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Dedicated teacher nurtures lakeside’s budding tennis talent

Oscar Alcantar wants to make sure that every underprivileged child at lakeside who chooses to can take tennis lessons – and he is doing just that. 

Alcantar is director of the Escuela de Tennis in Chapala’s Cristiania Park. What started as a passion for tennis at a young age has turned into a mission. 

“I didn’t like soccer. Golf was okay but it was boring,” he says. “My brother and I started playing tennis when my dad was resting between games. I thought, this is what I like, this is what I want.” 

Before the tennis courts opened at Cristiania Park, Alcantar and his friends played at Chula Vista’s Hotel Real. “The men would play golf and a group of kids would play tennis. I was around 15 years old when the courts in the Cristiania Park finally opened.” 

When tennis pro Federico Partida moved to Chapala from Mazatlan, he started to work with the tennis players to set up tournaments and teach. 

“Federico was my first regular teacher, my mentor and my inspiration. With him, I started going to Guadalajara for tournaments. In my first tournament I got to the semi-finals.”

Alcantar then met an American tennis player who urged him to enter more tournaments. 

“He gave me a good racket and also paid for me to take lessons from a Mexican pro tennis player who lived in the United States, who came to Chapala for one week to teach. All these things helped me to become a better player.”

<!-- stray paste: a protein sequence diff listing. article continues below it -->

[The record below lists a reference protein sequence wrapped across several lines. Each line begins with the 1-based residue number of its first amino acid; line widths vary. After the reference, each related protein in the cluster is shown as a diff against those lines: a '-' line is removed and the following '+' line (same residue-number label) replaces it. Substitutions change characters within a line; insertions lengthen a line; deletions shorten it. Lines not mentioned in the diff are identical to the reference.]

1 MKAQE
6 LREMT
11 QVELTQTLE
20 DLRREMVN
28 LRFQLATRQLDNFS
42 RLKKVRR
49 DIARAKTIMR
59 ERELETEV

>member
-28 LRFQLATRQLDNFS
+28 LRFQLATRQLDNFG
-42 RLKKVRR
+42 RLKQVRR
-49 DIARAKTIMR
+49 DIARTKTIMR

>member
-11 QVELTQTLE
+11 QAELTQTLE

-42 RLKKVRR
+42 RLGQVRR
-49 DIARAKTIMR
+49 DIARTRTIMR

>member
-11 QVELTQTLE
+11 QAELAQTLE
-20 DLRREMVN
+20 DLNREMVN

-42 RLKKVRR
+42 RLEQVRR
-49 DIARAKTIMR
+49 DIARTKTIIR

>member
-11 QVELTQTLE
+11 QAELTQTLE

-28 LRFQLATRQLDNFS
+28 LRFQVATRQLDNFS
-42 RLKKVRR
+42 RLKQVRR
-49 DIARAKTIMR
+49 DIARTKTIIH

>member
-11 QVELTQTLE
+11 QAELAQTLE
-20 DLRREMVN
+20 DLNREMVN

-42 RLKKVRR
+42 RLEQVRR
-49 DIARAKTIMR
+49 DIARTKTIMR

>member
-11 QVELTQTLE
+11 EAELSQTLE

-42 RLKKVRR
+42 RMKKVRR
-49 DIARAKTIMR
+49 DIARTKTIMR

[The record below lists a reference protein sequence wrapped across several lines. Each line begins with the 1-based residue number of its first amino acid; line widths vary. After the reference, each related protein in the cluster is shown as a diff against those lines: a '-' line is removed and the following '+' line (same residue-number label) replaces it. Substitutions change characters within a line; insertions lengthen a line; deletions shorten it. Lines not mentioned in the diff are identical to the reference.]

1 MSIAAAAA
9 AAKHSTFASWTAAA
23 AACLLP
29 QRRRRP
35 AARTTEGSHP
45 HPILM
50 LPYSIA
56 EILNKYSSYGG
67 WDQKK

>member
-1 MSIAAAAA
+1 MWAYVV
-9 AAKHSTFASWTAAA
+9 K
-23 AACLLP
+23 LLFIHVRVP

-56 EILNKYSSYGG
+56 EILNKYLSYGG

In 1995, Alcantar took time off from tennis to attend college in Guadalajara, then spent five years as a Catholic missionary. In 2002, he moved back to Chapala, where he resumed his active tennis life and opened a business selling school uniforms and kids’ clothes. 

Alcantar started organizing tournaments for the players at Cristiania park.  When asked if he would fill in for the tennis teacher who had broken his arm, Alcantar said he would, but not as a volunteer. “I was newly married and needed the money,” he says. 

At first his offer was declined, but he later began his teaching role, charging each student ten pesos a class.

Alcantar’s classes soon began to grow and the academy now has three teachers and 55 kids, ranging from 4 to 18 years old, some of whom partake in monthly tournaments in Guadalajara.

Although Alcantar has five sponsors who help kids pay for their lessons, he needs more to help with tournaments and equipment. 

“As we’re growing, we have more needs. I have to think about the next steps. I realize that I need to organize fundraisers. I really want to see these kids playing tennis.”

Besides leading an active tennis life, Alcantar is a junior high school teacher, a school counselor at an elementary school, and the father of two children. “I think about what I want to do and I’m not sure how I’m going to combine everything. Right now, I am too busy.

“In 2005, I had the idea to run this academy when I thought about the people who have no money to pay for tennis lessons; the people of the town who don’t like other sports and now have tennis as another option. I can now see that the doors to scholarship opportunities are opening for kids with no money and who want to be tennis pros ... This was my vision 12 years ago and now I can see that it is happening, so I don’t want to stop.”